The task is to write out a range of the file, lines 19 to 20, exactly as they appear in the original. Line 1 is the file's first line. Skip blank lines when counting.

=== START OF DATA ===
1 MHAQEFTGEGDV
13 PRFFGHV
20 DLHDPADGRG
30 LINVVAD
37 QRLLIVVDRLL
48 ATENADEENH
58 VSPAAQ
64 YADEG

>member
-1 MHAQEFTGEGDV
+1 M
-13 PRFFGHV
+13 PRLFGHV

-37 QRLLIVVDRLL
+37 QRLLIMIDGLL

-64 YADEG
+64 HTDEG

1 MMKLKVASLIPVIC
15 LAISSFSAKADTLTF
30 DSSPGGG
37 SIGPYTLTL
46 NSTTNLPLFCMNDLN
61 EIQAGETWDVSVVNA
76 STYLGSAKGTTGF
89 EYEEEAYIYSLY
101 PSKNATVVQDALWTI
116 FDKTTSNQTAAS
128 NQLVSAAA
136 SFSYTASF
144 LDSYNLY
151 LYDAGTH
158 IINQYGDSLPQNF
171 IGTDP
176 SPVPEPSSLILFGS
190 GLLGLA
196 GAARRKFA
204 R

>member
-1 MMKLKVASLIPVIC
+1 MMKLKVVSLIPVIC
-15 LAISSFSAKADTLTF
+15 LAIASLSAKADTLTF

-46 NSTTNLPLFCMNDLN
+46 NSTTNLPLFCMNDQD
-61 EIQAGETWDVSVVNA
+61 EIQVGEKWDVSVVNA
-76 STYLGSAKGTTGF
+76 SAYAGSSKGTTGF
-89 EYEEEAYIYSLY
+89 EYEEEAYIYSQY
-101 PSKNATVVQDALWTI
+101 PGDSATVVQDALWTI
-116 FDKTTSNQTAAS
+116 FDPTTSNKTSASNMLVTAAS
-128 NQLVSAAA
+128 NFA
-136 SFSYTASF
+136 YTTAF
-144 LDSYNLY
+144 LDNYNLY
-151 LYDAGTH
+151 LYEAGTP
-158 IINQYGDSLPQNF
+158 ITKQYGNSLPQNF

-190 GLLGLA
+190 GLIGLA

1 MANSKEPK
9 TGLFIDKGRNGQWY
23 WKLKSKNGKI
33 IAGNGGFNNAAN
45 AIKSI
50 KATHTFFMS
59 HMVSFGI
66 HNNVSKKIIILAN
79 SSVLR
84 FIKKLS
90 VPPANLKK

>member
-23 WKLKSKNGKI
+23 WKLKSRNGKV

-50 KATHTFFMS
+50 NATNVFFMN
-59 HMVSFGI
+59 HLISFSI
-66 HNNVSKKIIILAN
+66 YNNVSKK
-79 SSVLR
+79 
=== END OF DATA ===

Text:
15 LAISSFSAKADTLTF
30 DSSPGGG